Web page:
In this March 13, 2020, file photo, a nurse at a drive up COVID-19 coronavirus testing station, set up by the University of Washington Medical Center, holds a swab used to take a sample from the nose of a person in their car in Seattle. Credit: Ted S. Warren | AP

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Amid reminders to wash your hands and school closings, many may be wondering about how they can tell the difference between the new virus and two others that typically spread during this time of the year: the common cold and influenza.

Coronaviruses are a large family of viruses, according to the CDC. COVID-19, or coronavirus disease 2019, is a new disease caused by a new coronavirus that has not been seen in humans before. The World Health Organization defines it as an infectious disease caused by the newly discovered coronavirus, which had been unknown before WHO said “the outbreak began in Wuhan, China, in December 2019.”

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What is the flu?

The flu, or influenza, stems from four types of viruses: A, B, C and D. It’s influenza viruses A and B that cause the seasonal epidemic known as the flu season each year, according to the CDC. C viruses typically lead to mild illness and are not thought to be a part of the annual flu epidemic. D viruses, meanwhile, are not known to infect or cause human illness; they primarily affect cattle.

What is a cold?

The CDC reports the cold can be caused by many viruses, but the primary cause comes from rhinoviruses.

The symptoms for both viruses present some overlap, but there are a few differences between the two.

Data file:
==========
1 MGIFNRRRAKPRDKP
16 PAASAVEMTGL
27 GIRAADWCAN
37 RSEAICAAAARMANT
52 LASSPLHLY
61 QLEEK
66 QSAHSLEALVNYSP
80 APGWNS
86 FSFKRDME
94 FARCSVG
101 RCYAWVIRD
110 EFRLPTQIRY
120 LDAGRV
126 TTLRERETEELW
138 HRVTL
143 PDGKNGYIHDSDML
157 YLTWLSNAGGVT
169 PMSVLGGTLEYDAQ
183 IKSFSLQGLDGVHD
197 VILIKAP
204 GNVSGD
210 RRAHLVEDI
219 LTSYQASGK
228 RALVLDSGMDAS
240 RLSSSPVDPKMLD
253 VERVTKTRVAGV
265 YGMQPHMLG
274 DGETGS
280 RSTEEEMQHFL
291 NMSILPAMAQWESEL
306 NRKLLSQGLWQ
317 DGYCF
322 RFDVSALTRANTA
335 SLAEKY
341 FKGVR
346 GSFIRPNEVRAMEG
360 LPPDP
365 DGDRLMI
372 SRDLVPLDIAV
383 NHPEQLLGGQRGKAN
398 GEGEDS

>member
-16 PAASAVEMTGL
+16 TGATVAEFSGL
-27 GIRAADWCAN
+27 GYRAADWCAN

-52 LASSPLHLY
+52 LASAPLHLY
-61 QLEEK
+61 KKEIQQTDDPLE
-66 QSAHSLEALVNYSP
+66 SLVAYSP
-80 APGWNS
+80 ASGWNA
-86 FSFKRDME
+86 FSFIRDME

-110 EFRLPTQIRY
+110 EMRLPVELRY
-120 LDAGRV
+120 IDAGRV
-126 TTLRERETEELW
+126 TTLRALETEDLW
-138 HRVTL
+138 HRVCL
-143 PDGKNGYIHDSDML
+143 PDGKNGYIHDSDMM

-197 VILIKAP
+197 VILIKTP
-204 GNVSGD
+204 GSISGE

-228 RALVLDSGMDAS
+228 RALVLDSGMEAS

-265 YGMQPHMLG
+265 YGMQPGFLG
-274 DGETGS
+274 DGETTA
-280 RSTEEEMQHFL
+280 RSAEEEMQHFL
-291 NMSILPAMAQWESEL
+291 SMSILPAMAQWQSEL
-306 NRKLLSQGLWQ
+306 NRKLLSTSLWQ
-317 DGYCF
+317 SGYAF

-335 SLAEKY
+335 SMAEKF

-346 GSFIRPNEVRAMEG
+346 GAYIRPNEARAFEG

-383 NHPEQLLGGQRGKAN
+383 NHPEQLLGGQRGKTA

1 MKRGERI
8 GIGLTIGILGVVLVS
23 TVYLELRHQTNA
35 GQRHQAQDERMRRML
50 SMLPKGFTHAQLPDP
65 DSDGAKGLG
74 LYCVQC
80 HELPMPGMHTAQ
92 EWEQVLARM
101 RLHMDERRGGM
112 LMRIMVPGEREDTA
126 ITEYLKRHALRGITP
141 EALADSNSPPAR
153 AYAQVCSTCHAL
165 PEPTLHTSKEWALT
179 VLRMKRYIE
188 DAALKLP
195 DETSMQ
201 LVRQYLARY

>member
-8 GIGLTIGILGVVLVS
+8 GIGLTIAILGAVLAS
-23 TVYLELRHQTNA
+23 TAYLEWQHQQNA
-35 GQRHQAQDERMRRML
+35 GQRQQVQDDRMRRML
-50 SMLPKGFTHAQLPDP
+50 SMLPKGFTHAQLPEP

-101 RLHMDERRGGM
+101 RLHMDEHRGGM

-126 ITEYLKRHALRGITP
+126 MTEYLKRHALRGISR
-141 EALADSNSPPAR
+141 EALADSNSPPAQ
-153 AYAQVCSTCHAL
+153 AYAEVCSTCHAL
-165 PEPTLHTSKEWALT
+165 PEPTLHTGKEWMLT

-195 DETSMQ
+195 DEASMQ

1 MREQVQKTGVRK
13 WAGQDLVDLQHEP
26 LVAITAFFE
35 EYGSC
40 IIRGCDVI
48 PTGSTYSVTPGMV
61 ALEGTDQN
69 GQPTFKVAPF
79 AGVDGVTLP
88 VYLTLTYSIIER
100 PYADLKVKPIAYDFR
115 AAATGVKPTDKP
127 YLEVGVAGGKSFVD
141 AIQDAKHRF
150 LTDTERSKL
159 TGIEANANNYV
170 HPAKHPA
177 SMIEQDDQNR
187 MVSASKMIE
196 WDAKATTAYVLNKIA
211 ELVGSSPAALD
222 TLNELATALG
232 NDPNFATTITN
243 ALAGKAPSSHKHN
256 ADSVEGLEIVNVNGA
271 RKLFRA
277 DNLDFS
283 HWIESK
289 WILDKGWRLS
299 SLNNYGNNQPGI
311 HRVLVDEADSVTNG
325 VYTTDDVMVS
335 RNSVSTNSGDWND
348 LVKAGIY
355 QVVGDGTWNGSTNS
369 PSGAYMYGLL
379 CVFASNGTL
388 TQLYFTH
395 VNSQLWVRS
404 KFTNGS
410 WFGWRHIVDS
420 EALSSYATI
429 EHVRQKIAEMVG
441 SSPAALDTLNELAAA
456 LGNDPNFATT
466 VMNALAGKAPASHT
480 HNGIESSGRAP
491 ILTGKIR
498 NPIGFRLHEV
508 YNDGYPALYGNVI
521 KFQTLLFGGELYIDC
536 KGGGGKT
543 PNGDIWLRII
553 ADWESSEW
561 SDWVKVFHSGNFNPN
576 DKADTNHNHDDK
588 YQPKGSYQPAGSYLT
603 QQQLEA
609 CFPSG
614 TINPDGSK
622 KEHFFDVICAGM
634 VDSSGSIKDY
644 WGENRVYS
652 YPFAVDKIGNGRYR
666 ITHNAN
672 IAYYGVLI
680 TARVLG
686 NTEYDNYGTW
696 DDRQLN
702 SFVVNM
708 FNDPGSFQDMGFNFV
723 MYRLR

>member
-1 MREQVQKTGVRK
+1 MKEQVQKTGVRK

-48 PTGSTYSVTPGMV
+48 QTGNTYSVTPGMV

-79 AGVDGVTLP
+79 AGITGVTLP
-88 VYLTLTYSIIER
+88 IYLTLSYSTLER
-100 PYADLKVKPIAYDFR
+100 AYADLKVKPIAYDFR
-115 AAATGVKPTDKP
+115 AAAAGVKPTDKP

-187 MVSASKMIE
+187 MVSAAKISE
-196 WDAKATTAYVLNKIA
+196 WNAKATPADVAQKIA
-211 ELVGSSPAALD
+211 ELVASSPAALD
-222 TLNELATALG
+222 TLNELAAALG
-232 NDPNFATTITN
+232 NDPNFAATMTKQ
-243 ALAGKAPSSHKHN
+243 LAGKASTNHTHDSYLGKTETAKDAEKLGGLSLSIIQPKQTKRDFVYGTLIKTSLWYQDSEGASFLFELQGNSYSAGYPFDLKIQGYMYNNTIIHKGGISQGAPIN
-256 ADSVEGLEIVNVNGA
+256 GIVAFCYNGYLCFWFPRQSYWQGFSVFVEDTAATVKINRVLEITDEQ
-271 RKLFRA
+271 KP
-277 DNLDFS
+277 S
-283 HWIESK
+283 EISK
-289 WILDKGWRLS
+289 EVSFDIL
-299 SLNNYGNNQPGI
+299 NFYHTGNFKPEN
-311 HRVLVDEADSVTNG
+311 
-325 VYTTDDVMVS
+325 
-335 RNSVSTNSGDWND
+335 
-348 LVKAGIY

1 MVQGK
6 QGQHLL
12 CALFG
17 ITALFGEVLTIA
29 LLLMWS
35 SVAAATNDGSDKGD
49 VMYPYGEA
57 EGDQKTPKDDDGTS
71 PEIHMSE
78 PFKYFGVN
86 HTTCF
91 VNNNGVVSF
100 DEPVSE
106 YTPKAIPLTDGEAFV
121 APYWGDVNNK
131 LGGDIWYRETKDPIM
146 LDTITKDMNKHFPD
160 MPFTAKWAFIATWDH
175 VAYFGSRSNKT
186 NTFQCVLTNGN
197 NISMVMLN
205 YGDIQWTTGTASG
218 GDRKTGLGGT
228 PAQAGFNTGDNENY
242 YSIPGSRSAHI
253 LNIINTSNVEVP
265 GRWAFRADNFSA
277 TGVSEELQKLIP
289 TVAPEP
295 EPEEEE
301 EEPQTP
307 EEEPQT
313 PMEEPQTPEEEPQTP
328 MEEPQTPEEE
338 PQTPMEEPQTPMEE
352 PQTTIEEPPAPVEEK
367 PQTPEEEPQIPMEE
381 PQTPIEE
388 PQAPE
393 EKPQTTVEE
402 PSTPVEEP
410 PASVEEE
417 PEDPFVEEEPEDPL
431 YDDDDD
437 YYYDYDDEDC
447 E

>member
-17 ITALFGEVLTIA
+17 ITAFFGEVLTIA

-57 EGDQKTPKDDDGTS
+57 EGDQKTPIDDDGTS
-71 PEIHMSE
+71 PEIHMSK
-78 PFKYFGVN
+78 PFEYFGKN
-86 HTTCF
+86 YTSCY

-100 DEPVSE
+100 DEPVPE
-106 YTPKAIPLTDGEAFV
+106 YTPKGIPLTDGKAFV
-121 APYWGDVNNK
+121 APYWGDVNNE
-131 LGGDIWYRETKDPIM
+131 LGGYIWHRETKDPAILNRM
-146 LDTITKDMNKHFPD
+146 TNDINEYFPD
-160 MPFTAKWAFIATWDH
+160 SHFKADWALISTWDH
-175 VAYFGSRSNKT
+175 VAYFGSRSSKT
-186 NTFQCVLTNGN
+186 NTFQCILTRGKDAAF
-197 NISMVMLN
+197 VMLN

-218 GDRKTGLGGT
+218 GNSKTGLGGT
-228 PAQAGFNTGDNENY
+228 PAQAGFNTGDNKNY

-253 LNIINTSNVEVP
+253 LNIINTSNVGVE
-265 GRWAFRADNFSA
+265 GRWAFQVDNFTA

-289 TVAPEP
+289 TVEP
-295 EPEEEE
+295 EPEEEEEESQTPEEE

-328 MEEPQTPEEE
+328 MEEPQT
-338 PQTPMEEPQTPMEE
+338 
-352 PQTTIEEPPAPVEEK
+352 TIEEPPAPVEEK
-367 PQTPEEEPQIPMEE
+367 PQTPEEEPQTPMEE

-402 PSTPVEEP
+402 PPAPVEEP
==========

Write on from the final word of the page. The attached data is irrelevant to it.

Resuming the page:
— Coronavirus symptoms typically start gradually include the following, according to WHO:

Symptoms are typically mild, according to WHO, with the CDC saying that is also typically the case with children. Sometimes, people become infected but do not show any symptoms or feel unwell. One in six people infected with COVID-19 falls seriously ill and experiences trouble breathing. However, older people and people with underlying illnesses — including heart issues, diabetes or high blood pressure — are more likely to develop serious illness.

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The organization notes that while there’s no evidence that current medicine can prevent or cure the disease, medicines of the traditional and Western variety as well as home remedies can alleviate symptoms. It’s not recommended that people use medicines or antibiotics to treat the new virus on their own as a method of prevention or cure.

— Flu symptoms begin abruptly and include the following, according to the CDC:

Some people may experience vomiting and diarrhea, but it is more common in children than in adults, according to the agency. Antiviral drugs can lessen symptoms and shorten the duration of the flu by one or two days. Additionally, the drugs can prevent serious complications of the infection, including pneumonia. People who are at higher risk of flu complications can be treated with antiviral medication, which can potentially mean the difference between milder or a more serious illness.

— Cold symptoms begin gradually include the following, according to the CDC:

There’s no cure for the cold and most people recover in 7-10 days, according to the agency. Still, for people with respiratory illnesses like asthma or weakened immune systems, the CDC said it’s possible to develop serious illnesses like pneumonia or bronchitis. People with the cold are encouraged to drink enough fluids and get plenty of rest. Over-the-counter medicines can also provide comfort, but they won’t shorten the duration of a cold.

Should anyone be doubtful of a potential virus they’ve contracted and experiences the above symptoms, they should check with their doctor.

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